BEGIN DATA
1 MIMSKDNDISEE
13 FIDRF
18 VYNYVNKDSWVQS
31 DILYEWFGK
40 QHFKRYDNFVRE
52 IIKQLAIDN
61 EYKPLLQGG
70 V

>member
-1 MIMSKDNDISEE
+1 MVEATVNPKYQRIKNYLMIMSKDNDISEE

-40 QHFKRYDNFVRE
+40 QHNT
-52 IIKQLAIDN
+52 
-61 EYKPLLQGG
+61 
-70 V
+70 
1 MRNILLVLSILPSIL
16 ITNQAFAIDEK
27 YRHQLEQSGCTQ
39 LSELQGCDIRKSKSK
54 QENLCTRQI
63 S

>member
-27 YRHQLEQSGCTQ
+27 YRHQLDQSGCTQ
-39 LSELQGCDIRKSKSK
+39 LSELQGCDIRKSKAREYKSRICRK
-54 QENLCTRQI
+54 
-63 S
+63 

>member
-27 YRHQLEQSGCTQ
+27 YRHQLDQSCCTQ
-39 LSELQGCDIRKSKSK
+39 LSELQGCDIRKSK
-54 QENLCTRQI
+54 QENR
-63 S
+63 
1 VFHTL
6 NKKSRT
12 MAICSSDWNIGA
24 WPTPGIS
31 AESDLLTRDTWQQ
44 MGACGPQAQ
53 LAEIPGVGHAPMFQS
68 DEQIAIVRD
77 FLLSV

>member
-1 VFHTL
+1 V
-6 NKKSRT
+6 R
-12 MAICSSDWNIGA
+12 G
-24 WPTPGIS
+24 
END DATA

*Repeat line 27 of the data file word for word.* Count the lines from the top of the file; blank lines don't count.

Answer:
-27 YRHQLEQSGCTQ